Sony’s robot dog, Aibo, has some things going for it as a pet. You can go away for the weekend and not worry about feeding it. It won’t leave “presents” for you on your bedroom floor, ever. And, when you get tired of it, it has an “off” switch.
On the other hand, a real dog can’t spy on you. Or, if it does, what’s it going to do with your family’s info anyway, complain about you to the cat?
The Newest AI Tech Makes It Compelling
Aibo has been around since the 1990’s. It’s gone through various permutations, but this latest model is a considerable upgrade. Aibo uses algorithms and AI to read your facial expressions and gestures. It can, and will, respond in a decidedly canine way to your commands; sometimes it will even ignore you like a real dog might.
Previous iterations of Aibo had no eyes and a helmet-like quality to its head. But this new Aibo has large, baby seal-like animated eyes that roll, blink and even dilate in response to stimuli. It looks, at times, shockingly real.
And people respond to Aibo as if it were a real pet.
In a video story on CNET, two different Aibo owners are featured, holding Aibo, petting it and teaching it tricks. It’ll roll over for belly rubs and learn to play fetch if you work with it. One owner even said it’s as annoying as his real dogs, saying it “will still make a bunch of noise during Game of Thrones.” One wonders: would it respond to the threat of its owner brandishing a rolled up newspaper?
Needless to say, the other pets in that owner’s household aren’t fooled. The video shows the family feline marching past Aibo with nary a passing glance. Animals know, because Aibo simply isn’t alive, and certainly doesn’t smell alive. People, on the other hand, fall for the emotional manipulation present in Aibo’s algorithms.
“We couldn’t have a fur dog,” one owner explained. “It wouldn’t fit with our lifestyle.”
Besides the Fact Aibo Isn’t Real, What Are the Other Drawbacks?
An Aibo is packed full of tech. Its specs include four microphones, two cameras, and tons of sensors for roaming about and learning about its environment (think of a Roomba, but with two OLED eyes winking at you). The cost for all this tech is substantial: about three grand. There are fancy purebred dogs you can buy for less.
Aibo’s microphones pick up voices issuing commands, but it doesn’t record the way other devices, like Alexa, do. What it does use, and what’s controversial, is facial recognition technology, or biometrics. Facial recognition is used when Aibo is learning about its owners, both for identification purposes and to tease out the person’s likes and dislikes. Look up Aibo’s nose, and you’ll be peering right up into its camera that’s solely for that purpose. Aibo learns by watching, and the data it gathers can be used by Sony, although not in a direct way.
“In order to mimic the behavior of an actual pet, an Aibo device will learn to behave differently around familiar people,” Sony’s support page reads. “To enable this recognition, Aibo conducts a facial analysis of those it observes through its cameras.”
Aibo has an option to take up to 30 photographs per day of what it’s seein, and post them on its owner’s iCloud Aibo account. The default for this option is “off,” so you would have to opt in to have it save those shots. However, if you do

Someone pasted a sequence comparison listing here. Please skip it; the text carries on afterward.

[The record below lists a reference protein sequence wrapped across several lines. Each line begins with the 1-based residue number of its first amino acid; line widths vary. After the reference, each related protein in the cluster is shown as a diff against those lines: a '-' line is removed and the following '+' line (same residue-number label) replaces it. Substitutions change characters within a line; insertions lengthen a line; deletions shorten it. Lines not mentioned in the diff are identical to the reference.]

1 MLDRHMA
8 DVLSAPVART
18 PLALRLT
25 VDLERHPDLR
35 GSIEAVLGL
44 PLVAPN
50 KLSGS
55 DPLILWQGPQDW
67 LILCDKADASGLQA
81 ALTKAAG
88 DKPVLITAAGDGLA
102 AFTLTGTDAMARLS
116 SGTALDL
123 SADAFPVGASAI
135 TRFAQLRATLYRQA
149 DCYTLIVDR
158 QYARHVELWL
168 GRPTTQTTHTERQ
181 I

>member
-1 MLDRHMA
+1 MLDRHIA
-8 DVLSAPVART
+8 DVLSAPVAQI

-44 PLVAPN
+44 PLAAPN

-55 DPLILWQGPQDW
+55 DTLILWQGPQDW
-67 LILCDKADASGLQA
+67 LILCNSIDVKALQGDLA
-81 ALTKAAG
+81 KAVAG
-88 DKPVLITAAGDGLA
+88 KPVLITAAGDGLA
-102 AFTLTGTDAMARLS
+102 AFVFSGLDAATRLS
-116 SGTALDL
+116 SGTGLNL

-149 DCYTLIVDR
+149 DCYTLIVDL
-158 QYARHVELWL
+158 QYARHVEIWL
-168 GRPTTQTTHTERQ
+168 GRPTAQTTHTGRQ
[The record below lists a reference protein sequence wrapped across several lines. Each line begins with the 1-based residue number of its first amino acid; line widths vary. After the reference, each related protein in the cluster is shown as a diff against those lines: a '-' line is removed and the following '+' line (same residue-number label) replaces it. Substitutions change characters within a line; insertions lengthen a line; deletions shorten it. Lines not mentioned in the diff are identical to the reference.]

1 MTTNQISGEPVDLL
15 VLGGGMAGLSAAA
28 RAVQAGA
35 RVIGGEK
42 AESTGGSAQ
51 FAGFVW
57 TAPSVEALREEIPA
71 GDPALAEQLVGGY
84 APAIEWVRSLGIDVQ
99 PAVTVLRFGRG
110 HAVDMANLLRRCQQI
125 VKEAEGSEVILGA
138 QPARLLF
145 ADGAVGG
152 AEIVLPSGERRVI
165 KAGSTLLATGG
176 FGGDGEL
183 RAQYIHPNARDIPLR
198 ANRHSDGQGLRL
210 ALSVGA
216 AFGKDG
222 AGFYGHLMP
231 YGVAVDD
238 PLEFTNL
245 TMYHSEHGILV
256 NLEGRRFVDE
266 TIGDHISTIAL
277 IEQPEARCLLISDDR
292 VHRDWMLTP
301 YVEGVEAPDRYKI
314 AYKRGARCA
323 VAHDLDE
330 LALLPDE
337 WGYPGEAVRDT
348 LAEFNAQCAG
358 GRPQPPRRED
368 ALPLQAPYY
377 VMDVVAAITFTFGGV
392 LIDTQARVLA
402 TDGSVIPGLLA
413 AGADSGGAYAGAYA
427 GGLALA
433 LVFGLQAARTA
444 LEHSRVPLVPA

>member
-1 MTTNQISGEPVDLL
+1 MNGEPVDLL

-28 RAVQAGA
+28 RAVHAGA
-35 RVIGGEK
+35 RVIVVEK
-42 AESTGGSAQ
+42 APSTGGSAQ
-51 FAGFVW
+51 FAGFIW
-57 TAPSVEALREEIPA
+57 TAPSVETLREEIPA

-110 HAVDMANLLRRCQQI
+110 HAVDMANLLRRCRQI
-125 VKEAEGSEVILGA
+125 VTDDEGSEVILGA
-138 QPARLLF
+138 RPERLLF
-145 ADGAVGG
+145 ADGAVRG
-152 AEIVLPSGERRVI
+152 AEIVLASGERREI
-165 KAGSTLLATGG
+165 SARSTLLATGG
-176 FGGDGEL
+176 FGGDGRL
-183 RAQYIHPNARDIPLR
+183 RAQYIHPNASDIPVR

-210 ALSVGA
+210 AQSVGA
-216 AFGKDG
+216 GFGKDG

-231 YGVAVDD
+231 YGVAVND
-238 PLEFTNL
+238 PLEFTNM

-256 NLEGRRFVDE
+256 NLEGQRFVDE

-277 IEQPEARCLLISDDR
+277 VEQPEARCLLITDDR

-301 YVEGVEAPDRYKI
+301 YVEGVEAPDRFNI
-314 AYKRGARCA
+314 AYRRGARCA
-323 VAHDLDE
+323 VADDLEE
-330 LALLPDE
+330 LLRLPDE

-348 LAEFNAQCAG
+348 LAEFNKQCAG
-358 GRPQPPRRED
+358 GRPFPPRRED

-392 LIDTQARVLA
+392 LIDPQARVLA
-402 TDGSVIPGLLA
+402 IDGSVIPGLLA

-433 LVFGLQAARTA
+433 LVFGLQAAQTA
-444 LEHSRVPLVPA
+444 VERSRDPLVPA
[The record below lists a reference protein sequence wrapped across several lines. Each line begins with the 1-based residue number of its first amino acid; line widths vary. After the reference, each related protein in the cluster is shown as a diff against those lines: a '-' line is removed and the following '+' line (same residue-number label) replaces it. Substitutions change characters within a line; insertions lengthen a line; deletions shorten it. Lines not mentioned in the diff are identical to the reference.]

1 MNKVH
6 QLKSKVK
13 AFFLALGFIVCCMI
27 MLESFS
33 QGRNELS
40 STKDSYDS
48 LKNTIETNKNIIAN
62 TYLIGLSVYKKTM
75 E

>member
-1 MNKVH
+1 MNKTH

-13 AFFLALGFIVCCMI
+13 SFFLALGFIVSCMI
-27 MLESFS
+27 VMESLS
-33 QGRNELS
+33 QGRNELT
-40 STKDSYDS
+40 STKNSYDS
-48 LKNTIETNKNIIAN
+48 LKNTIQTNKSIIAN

“When an Aibo owner subscribes to the Cloud Service, the facial recognition data is collected by Sony as part of the Aibo Product’s automated backup process and is used by Sony to provide technical support and repair services to the owner. An Aibo Product owner may also utilize Aibo’s optional “Patrol” feature enabling the owner to affirmatively program the Aibo Product to recognize his or her face or – with the assistance of another household member or guest – the face of such household member or guest. When using the facial-recognition functionality of the Patrol feature, an A
Still, Sony can and will collect information about you through Aibo, and it can and will use that information for its own targeted marketing purposes. It can also use your data as part of third party data. Sony states:
“We may share non-personal information, such as aggregate user statistics, demographic information, hashed or otherwise de-identified data, and usage i
This “hashed” data, technically, is nameless, faceless and anonymous. Except technology has gotten so good marketers can really zero in on who you are and still manage to reach you.
Legislation Is Catching Up to Tech
The biometrics involved in a device like Aibo has spurred legislation in many states. In Illinois, for instance, its new Biometrics Information Protection Act (BIPA) protects the consumer from having their biometric information used so completely, Sony cannot sell the Aibo in that state.
There’s a national version of a privacy act aimed at children called the Children’s Online Privacy Protection Act (COPPA). The toy company Vtech lost a suit recently due to COPPA; it was collecting kids’ data as they played with the company’s toys. COPPA protects children up to age 13. And guess what? Sony rates Aibo as being a toy for kids 13+, thus bypassing COPPA protections. Of course, Sony can’t control kids younger than 13 living with an Aibo and having it take pictures anyway.
“Your California Privacy Rights: If you are a California resident, you have the right to receive: (a) information identifying any third party to whom Sony may have disclosed, within the preceding calendar year, your personal information for that third party’s direct marketing purposes; and (b) a description of the categories of personal information disclosed. To obtain such information free of charge, please write to us…”
You should receive some sort of reply within 30 days.